This unique set of essays explores the multiple ways in which ritual practices have responded to, or have been a part of, historical and political changes. Particular chapters on China deal with the revival of festivals in Pucheng, Zhejiang Province (Paul Katz); the Emperor Huizong’s musical insignia (Joseph Lam); music and rituals for Hong Kong’s reunion with the Mainland (Yu Siu Wah); Christianity in nineteenth century South China (Joseph Tse-Hei Lee); and refusal by Buddhists and Christians to bow to the Emperor (Eric Reinders). Chapters on Taiwan discuss cultural revival movements (Stewart and Strathern); a Daoist master’s performances (Marc Moskowitz); history in spirit-writing morality books (Philip Clart); and the cult of a female figure, Wang Yulan, on Jinmen Island (Michael Szonyi). Vesna Wallace’s chapter is on transformations in Indian Tantric Buddhism. Throughout, the emphasis in this book is on complex connections between ritual, state politics, and changing senses of local and personal identity.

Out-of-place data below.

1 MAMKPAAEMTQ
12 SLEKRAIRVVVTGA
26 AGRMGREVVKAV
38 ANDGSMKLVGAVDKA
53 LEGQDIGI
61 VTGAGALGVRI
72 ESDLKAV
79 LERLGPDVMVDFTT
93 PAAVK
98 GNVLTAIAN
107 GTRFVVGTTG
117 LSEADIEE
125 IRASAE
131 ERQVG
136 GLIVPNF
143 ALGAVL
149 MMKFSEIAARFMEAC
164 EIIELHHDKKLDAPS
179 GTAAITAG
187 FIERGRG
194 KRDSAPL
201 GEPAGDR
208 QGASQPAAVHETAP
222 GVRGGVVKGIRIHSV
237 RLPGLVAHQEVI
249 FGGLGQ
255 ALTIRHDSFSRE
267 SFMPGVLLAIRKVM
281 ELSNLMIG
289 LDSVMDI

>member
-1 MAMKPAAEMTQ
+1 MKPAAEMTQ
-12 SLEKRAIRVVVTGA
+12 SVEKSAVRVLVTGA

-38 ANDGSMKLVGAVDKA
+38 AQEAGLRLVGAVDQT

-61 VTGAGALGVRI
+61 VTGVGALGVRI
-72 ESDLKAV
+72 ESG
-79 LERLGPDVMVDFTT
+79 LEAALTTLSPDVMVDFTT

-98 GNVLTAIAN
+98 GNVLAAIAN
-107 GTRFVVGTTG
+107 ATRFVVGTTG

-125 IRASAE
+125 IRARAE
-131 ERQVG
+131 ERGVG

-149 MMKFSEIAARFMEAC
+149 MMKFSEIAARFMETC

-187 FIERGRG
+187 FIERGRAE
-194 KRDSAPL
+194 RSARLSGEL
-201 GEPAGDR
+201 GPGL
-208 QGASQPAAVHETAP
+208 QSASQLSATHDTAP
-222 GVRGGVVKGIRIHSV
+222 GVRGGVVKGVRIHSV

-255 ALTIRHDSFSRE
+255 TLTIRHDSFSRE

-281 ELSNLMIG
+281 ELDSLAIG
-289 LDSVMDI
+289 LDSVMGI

This book is part of the Ritual Studies Monograph Series, edited by Pamela J. Stewart and Andrew Strathern, Department of Anthropology, University of Pittsburgh.
“This [is a] rich, interdisciplinary collection of essays....Scholars working on Asian religion and ritual will obviously find this volume useful. But the book should also appeal to those who have a comparativist interest in the social embeddedness of rituals and how rituals and religious conceptions inform and are in turn informed by historical changes.” — Anthropos, October 2008
“One of the strengths of this book is its consciousness of the larger sociopolitical contexts in which rituals are embedded.” — Yew-Foong Hui, The Journal of Asian Studies
If you are a professor teaching in this field you may request a complimentary copy.